SUISEKI COLLECTING TRIP AT WORLD BONSAI CONVENTION

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SUISEKI COLLECTING TRIP AT WORLD BONSAI CONVENTION

Post  William N. Valavanis on Fri Jul 10, 2009 11:40 am

On Tuesday the World Bonsai Convention had an all day suiseki collecting trip lead by Sean Smith from Pennsylvania. There were 32 people from around the world on the bus which took us from San Juan to southern Puerto Rico to collect stones in the Caribbean Sea. There were stones of many different colors, shapes and textures, all mostly hard. During the bus trip to the sea Sean offered suggestions for collecting and information too. On the beach he was available to offer his opinions on freshly collected stones.

Afterwards we went to the City of Salinas where we were welcomed my the Mayor. After Sean explained what suiseki are the Mayor invited all of us to a delicious seaside lunch, compliments of the City of Salinas. Next we went to Pedro Morale's Futago Bonsai Garden where we cleaned the stones and were to have them cut. But beforehand Sean looked at each stone and make a mark where they should be cut to improve the suiseki. Unfortunately, the diamond stone saw blade was not sharp enough, so we had leave the stones for Sean to cut early the next morning. So at 8am yesterday 12 students traveled to the garden to make daiza. All the stones were cut when the students arrived and 12 more students were ready for the afternoon workshop.

I got several interesting stones but only had one cut, photos attached. Now all I have to do is to get Sean to create one of his fine qualit daiza for it.

It was a wonderful day and everyone was pleased and tired, but rested up before the BBQ later on in the evening.

Bill









William N. Valavanis
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Re: SUISEKI COLLECTING TRIP AT WORLD BONSAI CONVENTION

Post  Chris Cochrane on Sun Jul 12, 2009 2:59 pm

Hi Bill... Thanks (& please thank Sean) for the photo essay on collecting & cutting stones-- an event unfolding at the World Bonsai Convention in Puerto Rico.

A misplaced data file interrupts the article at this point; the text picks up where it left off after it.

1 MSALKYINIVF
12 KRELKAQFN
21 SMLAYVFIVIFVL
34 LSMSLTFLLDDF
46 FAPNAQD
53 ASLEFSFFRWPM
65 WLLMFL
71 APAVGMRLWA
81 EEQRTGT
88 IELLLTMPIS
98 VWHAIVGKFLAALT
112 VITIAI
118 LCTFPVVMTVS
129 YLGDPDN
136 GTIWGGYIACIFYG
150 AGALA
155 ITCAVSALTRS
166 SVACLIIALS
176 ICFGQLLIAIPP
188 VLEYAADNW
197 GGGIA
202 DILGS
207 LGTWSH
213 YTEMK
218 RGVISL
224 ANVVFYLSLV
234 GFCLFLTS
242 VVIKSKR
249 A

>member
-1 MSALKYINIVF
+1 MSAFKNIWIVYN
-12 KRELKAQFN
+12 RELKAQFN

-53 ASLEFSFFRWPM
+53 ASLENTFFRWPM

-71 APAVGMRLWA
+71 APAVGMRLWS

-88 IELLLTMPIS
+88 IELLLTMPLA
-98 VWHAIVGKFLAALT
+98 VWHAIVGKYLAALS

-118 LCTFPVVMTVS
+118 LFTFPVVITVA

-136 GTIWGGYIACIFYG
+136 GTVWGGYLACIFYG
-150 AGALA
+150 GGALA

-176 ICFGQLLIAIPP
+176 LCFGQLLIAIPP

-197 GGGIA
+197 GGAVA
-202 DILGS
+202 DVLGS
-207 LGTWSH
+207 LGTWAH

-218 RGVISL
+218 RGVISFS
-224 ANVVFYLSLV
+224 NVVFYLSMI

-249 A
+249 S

The last photo of a bottom-cut plateau stone is a controversial one. Collectors ponder whether to make such a cut &, if so, where to make it.

Jim Greaves shared in the latest CA Aiseki Kai newsletter his thoughts on mounting landscape stones of a shallow height relative to length. He was discussing small stones, but the similar consideration must be given to larger stones. How much height/mass must the stone have to craft a daiza underneath it which will not telegraph that the stone is cut nor distract from the stone because of the daiza's visual mass?

For rarely encountered suiseki contours evocative of a particular landscape, more allowance is given. Since the plateau stone doesn't require feet that run-out at the stone's base, it is a particularly good candidate for a daiza which appears to hold the natural contour of the stone when either natural or bottom-cut.

Sean is masterful with carving daiza and challenges himself in mounting the high cut (above the waist) on the left side of this stone. I imagine a fitting that will allow the stones walls to approach vertical on each end-- achieved by lowering the stones light left-end relative to the daiza height on the stones heavier, right-end. That could be elegant with less daiza height (& mass) under the less massive end of the stone!

Sean often creates a subtle, almost imperceptible meandering in height along the front side of his daiza as opposed to a straight line. The slight curves can be created not so much by conscious design as by selectively lowering daiza wall-height in the process of close-fitting the stone. Sean generously teaches such subtle techniques.

A daiza with a perfectly straight top can distractingly emphasize the line of a stone's cut covered by the daiza. On the other hand, the straight-line of a daiza’s top-edge can emphasize a flat plateau or flat step with the ground, daiza’s edge & plateau [or step(s)] being parallel.

Will we see any completed stone mountings from Sean's students? When faced with very little time for very subtle stone fitting, Sean's extraordinary skill in fitting & mounting is simply astounding.

_________________
... visit the U.S. National Bonsai & Penjing Museum, Washington DC USA-- http://www.bonsai-nbf.com

Chris Cochrane
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Re: SUISEKI COLLECTING TRIP AT WORLD BONSAI CONVENTION

Post  Heven on Fri Jul 24, 2009 1:07 pm

It was a wonderful day, thanks Bill for sharing the trip's photos, I am learning...^^

Heven
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Re: SUISEKI COLLECTING TRIP AT WORLD BONSAI CONVENTION

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